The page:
Cloud Giant AI Hegemony Shows Cracks

Microsoft's partnership with OpenAI led to enterprise AI leadership, soon accompanied by fellow cloud giants Google and AWS. The "Big 3" took turns one-upping one another in speeds/feeds, services, copilots and associated products, but the cloud AI hegemony may be cracking.

The latest evidence comes from a Gartner "Hype Cycle" research report that shows "cloud AI services" at the lowest point of that cycle, the "trough of disillusionment" wherein the original excitement wears off and early adopters report performance issues and low ROI.

Hype Cycle for Artificial Intelligence, 2024
[Click on image for larger view.] Hype Cycle for Artificial Intelligence, 2024 (source: Gartner).

"Cloud AI services have regressed on the Hype Cycle since last year, due to the number of GenAI-based cloud AI services that have come to market," Gartner said. "Vendors and end users of these services have experienced problems with service capacity, reliability, model update frequency and cost fluctuation, which may, however, be considered growing pains."

The Case for On-Premises AI
The debate over cloud-based AI vs. on-premises AI is basically just an extension of the debate between cloud IT vs. on-premises IT. Use cases for on-premises AI, according to an Nvidia white paper on the Supermicro site titled "How On-Premises Deployment Can Overcome Six Critical AI Challenges," are illustrated here:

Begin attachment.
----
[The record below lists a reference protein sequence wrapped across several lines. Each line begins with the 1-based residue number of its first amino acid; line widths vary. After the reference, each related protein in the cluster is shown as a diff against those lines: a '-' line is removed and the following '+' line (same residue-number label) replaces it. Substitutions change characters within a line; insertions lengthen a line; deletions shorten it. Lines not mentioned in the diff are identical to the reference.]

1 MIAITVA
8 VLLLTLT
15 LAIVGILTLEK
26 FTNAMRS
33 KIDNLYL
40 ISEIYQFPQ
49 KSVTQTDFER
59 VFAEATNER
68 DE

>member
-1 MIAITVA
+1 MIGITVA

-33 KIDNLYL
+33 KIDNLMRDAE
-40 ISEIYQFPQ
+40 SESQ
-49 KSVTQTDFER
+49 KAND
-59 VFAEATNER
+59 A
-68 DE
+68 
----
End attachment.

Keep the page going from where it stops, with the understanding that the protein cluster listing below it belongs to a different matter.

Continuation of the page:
When to Consider On-Prem AI
[Click on image for larger view.] When to Consider On-Prem AI (source: Supermicro/Nvidia).

"Public cloud providers offer scalable AI infrastructure, as well as tools for collecting data, creating, training, and managing AI applications," Nvidia said. "However, on-premises AI can deliver the greatest business benefits most quickly and cost effectively."

The Case for Cloud-Based AI
General cloud benefits such as scalability, efficiency, cost and so on translate to AI implementations, and there DiscoverCloud illustrated the benefits of AI in cloud infrastructure:

Benefits of AI in Cloud Infrastructure
[Click on image for larger view.] Benefits of AI in Cloud Infrastructure (source: DiscoverCloud).

Park Place Technologies, meanwhile, provided a comparison of "Cloud vs. On-Premise: Where to Deploy AI Applications":

Where to Deploy AI
[Click on image for larger view.] Where to Deploy AI (source: Park Place Technologies).

From AI in the Cloud to Cloudy AI
There has long been talk of "cloud repatriation" -- or reverse cloud migrations -- see InfoWorld's 2022 article "Some cloud-based AI systems are returning to on-premises datacenters" as one example.

That notion actually goes back even further, before the dawn of ChatGPT, as shown in the 2020 Medium article, "Making the AI Journey from Public Cloud to On-prem," which discusses "Lessons learned from a deep learning team that outgrew experiments in AWS."

However, some sources indicate any cloud/AI breakup might just be a shift to a different kind of cloudy AI that extends across cloud platforms, edge devices, datacenter computers/devices and into the very DNA of the tech we all use every day.

One way of AI escaping its cloud-computing lock-in is "vertical AI" where solutions come in customized version tailored for industry-specific business needs.